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What happened to Spring Vale Winery?

Updated: Apr 1

What was Spring Vale winery in 1841 became Buring and Sobels, Springvale, Quelltaler, and then endured some weird name changes - Black Opal, Eaglehawk, and finally Annie's Lane.

c. 1920, Spring Vale Vineyards and Winery near Clare

THE big old winery on the hill outside Watervale in the Clare Valley has been known by many names. Buring and Sobels initially called it Springvale in 1889, where they made Quelltaler hock. The Quelltaler winery itself has been around since 1863.


The winery itself was started near Clare by the retired sea captain, Sir Walter Hughes, who made a fortune from the Moonta Mining Company, purchased land in Spring Vale – 'an English approximation of the Indigenous name for the locality, Manoora '– and established vines on the property.


 

Buring and Sobels:


It was in 1863 that "Spring Vale" was acquired. Here, two years later, Capt. Hughes planted 50 acres of vines. In 1868 the first wine cellar was built, and Capt. Hughes applied for a manager.

From four applicants Mr. C.A. Sobels of Tanunda was chosen."


Carl Sobel planted his legendary Carlsfield vineyard in the early 1900s, located less than 1km east of the township of Watervale, which is in the "terra rossa" and limestone at Watervale.

The free draining soils range from red-brown earth over limestone, to dark brown clay loam over siltstone and slate, which given rise to characteristic mineral structure and mid-palate richness.


Buring and Sobels Quelltaler Winery in 1975.

The "Spring Vale" house was rebuilt into an attractive and modern dwelling in 1940. This winery, which was growing rapidly, employed many of Watervale's town people in 1951.

  • Carl Sobels was lovable, fun-loving, musical and devoted to his family. His wife Meta was the strength of the family, very hospitable and they entertained widely including Governors of the State. By 1890, they had thirteen children and their education was a problem. Four children attended Stanley Grammar School.

  • The name 'Quelltaler' (Native of Spring Vale) became the firm's trademark. For two years from 1898, Leo Buring, second son of Hermann Buring became cellarman at Spring Vale.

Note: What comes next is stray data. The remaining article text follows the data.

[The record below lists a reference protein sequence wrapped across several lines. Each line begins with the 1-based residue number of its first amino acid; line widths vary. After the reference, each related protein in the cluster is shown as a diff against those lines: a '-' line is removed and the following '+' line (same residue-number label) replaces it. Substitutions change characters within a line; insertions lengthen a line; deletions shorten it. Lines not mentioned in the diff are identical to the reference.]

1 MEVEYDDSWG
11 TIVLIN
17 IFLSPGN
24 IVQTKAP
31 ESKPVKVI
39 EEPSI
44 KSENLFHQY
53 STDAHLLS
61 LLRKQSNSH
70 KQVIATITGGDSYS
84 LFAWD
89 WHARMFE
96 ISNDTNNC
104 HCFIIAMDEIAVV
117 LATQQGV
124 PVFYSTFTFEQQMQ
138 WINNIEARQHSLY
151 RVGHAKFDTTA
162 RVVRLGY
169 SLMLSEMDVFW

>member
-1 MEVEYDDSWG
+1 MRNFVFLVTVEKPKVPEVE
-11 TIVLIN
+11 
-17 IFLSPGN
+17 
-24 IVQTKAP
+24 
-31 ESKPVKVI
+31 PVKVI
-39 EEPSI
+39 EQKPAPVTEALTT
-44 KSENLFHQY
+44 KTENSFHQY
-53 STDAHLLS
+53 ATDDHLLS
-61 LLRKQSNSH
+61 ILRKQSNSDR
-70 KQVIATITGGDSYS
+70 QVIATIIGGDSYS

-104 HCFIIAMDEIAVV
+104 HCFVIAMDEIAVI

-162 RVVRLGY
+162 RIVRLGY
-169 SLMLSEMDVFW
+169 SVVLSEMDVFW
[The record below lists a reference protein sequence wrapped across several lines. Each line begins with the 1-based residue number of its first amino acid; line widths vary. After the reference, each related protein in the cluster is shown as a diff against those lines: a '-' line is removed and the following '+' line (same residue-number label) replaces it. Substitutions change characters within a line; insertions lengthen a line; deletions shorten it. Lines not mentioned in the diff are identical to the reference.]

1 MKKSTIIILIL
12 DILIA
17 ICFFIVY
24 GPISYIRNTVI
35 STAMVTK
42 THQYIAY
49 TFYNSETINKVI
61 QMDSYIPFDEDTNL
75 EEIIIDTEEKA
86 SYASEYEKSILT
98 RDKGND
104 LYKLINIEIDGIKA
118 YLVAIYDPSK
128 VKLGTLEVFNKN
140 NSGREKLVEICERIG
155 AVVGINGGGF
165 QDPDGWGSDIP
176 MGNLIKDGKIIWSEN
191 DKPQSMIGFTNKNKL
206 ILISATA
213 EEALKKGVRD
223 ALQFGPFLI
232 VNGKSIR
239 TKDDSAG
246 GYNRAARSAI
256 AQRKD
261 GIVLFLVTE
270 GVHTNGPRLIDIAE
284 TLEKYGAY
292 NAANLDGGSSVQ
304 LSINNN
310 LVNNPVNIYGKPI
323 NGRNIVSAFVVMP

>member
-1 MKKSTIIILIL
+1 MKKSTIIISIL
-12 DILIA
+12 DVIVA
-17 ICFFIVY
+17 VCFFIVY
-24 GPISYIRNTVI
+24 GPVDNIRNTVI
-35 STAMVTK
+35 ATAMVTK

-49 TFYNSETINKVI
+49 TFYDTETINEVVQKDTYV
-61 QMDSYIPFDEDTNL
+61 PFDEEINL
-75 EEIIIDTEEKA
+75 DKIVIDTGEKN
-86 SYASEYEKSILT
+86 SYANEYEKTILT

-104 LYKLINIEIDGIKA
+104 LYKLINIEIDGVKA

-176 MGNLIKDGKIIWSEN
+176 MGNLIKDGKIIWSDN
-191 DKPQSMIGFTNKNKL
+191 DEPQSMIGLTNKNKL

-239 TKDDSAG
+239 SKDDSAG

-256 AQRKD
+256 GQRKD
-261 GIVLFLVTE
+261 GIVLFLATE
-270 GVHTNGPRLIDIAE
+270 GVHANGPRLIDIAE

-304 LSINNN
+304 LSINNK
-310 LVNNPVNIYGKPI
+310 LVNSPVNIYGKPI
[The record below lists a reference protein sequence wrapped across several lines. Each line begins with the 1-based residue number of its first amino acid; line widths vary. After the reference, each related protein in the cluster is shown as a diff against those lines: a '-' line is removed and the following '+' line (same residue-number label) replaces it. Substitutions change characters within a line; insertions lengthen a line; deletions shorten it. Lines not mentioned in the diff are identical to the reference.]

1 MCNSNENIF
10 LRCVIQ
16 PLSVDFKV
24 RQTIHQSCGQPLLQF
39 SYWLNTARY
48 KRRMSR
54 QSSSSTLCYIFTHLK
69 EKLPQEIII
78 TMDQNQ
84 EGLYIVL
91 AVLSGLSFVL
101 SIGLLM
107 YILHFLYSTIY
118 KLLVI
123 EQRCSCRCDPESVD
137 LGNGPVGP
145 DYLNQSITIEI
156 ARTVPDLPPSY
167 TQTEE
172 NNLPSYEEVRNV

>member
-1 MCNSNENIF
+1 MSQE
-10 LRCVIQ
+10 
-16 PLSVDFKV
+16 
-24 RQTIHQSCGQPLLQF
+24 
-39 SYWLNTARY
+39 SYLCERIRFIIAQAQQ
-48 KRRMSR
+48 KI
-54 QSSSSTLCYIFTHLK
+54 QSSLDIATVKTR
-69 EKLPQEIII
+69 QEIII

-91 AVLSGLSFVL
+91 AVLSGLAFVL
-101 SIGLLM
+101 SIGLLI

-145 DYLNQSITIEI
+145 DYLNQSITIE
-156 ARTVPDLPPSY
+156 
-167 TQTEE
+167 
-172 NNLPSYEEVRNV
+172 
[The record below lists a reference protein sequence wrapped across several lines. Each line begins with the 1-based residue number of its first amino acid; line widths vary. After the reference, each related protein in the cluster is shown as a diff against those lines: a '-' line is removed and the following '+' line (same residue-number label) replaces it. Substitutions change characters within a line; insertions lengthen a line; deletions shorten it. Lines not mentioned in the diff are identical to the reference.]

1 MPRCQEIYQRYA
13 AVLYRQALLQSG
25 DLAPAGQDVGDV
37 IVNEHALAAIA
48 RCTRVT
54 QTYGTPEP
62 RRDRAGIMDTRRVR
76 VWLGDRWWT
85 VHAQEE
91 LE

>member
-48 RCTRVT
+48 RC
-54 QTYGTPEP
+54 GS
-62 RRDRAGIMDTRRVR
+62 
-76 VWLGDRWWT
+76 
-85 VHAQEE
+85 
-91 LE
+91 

• Herman Buring and Carl Sobels decided in 1910 to convert their growing partnership into a limited company.

  • Rudi Buring, a talented draughtsman and artist became the first secretary of the company. He designed all the bottle labels for the company.

  • In 1932 the new Spring Vale building was completed for storage of wine.



Les Salter, Hugo Gramp and Rudi Buring judging wine during a Royal Adelaide Wine Show.

In 1934 the firm's Adelaide office was transferred to the freehold premises of Quelltaler house, regarded as one of the most interesting and attractive of Adelaide Buildings.



On 11 December 1945, three months after the end of the second World War, a Jubilee Luncheon was held at Quelltaler House which marked the 55th anniversary of the formation of the company.




in 1950 Rudi Buring died. He had became secretary and director of his father's firm in 1910 and was managing director during the years 1934-1950, operating at Quelltaler House.



In 1951 Leo Buring (Holdings) Ltd purchased the Florita vineyard in Watervale (Clare Valley wine region) and replaced its vines with Pedro Ximenes and Palomino for sherry under the "Chateau Leonay" label.



Leo was a director of H. Buring & Sobels Ltd from 1934 to 1960.


The priceless Quelltaler vineyard then fell from favour until it was bought by Remy Martin, and the Frenchman, Michel Dietrich, revitalised it with his glorious oak-matured Quelltaler Semillons of 1982, '84 and '86.


 

Remy Martin

In 1982 the French firm Remy Martin bought Quelltaler Estate near Clare, and Francois Henri, Remy’s Australian boss, brought in an Alsace winemaker whose progress he’d admired, whose name was Michel Dietrich.

He’d got on a plane in a blizzard in Alsace and alighted in Adelaide in a 40+ Celsius heatwave, hired a car, drove to Clare, raised the French tricolour over the old Buring and Sobels winery, and asked for a back hoe.